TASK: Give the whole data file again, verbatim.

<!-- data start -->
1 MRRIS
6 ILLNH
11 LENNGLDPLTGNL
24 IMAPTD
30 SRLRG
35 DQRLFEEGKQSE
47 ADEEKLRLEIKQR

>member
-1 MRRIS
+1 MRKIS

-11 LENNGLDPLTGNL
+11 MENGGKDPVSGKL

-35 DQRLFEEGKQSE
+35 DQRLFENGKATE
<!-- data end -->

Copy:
1 MRRIS
6 ILLNH
11 LENNGLDPLTGNL
24 IMAPTD
30 SRLRG
35 DQRLFEEGKQSE
47 ADEEKLRLEIKQR

>member
-1 MRRIS
+1 MRKIS

-11 LENNGLDPLTGNL
+11 MENGGKDPVSGKL

-35 DQRLFEEGKQSE
+35 DQRLFENGKATE